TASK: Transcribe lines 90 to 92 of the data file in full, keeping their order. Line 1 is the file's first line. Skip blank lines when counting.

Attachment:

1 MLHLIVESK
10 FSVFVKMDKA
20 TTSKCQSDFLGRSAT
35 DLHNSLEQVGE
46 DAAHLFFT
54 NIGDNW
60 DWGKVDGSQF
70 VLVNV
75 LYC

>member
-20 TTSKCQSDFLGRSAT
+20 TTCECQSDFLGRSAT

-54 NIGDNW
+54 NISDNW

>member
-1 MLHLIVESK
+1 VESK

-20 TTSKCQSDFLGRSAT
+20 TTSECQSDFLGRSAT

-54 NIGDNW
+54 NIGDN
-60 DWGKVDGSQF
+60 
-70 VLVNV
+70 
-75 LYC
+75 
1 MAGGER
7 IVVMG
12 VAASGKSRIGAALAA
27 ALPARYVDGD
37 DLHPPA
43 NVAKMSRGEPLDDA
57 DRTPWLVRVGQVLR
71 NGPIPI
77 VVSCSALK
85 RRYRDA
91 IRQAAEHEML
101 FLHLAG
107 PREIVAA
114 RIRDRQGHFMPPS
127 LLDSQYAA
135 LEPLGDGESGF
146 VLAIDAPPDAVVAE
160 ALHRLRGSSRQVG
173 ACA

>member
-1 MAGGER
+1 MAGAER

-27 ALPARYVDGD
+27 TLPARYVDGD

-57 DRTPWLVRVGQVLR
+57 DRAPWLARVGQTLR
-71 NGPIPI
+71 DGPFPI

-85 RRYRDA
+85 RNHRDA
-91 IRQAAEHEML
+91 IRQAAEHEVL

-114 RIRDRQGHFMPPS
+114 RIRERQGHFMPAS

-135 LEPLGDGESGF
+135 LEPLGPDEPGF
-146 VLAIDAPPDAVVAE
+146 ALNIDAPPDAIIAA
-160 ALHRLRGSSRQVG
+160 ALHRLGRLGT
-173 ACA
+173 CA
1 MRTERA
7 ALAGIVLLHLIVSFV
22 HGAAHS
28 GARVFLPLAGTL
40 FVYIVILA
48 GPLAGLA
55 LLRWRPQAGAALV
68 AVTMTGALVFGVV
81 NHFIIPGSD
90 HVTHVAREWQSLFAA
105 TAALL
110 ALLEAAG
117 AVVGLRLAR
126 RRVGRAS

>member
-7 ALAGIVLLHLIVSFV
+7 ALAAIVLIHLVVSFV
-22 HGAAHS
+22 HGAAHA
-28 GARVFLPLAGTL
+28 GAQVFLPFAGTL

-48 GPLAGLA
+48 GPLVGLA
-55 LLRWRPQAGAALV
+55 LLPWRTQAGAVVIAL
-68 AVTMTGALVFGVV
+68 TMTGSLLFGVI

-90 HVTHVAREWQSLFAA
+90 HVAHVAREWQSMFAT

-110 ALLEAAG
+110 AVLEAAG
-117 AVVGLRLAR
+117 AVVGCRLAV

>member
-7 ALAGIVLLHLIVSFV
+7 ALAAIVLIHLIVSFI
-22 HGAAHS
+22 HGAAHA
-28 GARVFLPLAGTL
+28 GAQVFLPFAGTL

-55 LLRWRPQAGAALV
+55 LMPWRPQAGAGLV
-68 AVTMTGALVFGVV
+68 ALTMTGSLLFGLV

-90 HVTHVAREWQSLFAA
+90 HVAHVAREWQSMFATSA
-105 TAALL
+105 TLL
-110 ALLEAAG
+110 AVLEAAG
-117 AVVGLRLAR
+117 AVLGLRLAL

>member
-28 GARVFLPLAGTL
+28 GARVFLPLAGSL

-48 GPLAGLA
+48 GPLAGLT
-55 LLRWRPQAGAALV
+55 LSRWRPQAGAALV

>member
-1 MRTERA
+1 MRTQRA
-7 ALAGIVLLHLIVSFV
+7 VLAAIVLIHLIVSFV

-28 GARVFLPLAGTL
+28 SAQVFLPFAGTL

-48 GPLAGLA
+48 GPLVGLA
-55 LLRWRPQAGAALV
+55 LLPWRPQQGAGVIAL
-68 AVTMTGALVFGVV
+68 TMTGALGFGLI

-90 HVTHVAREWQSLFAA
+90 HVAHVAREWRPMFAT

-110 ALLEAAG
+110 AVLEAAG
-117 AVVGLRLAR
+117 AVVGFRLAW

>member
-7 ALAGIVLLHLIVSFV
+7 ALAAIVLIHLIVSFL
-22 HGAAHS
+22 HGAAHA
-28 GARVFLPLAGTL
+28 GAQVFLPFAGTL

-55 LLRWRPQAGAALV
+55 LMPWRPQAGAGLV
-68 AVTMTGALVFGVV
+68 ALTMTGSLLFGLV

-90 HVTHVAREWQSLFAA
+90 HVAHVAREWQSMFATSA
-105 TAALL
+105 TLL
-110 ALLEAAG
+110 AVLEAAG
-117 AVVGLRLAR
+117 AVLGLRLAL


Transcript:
+28 GAQVFLPFAGTL

-48 GPLAGLA
+48 GPLVGLA